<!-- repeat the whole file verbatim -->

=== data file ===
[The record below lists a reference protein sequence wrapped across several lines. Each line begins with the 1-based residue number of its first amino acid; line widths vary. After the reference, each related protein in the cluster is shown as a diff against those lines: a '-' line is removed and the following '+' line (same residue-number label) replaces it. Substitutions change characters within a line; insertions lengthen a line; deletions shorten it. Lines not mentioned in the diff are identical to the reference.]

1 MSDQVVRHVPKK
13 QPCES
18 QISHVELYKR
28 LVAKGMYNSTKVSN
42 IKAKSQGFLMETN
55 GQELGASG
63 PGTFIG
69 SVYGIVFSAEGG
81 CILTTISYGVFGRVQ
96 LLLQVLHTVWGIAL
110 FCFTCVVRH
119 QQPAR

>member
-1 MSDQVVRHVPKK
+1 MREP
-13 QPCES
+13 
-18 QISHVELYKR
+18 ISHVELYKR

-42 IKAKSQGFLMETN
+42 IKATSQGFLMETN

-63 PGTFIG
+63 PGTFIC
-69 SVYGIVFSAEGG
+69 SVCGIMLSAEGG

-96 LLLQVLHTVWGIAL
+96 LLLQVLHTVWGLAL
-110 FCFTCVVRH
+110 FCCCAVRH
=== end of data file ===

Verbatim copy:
[The record below lists a reference protein sequence wrapped across several lines. Each line begins with the 1-based residue number of its first amino acid; line widths vary. After the reference, each related protein in the cluster is shown as a diff against those lines: a '-' line is removed and the following '+' line (same residue-number label) replaces it. Substitutions change characters within a line; insertions lengthen a line; deletions shorten it. Lines not mentioned in the diff are identical to the reference.]

1 MSDQVVRHVPKK
13 QPCES
18 QISHVELYKR
28 LVAKGMYNSTKVSN
42 IKAKSQGFLMETN
55 GQELGASG
63 PGTFIG
69 SVYGIVFSAEGG
81 CILTTISYGVFGRVQ
96 LLLQVLHTVWGIAL
110 FCFTCVVRH
119 QQPAR

>member
-1 MSDQVVRHVPKK
+1 MREP
-13 QPCES
+13 
-18 QISHVELYKR
+18 ISHVELYKR

-42 IKAKSQGFLMETN
+42 IKATSQGFLMETN

-63 PGTFIG
+63 PGTFIC
-69 SVYGIVFSAEGG
+69 SVCGIMLSAEGG

-96 LLLQVLHTVWGIAL
+96 LLLQVLHTVWGLAL
-110 FCFTCVVRH
+110 FCCCAVRH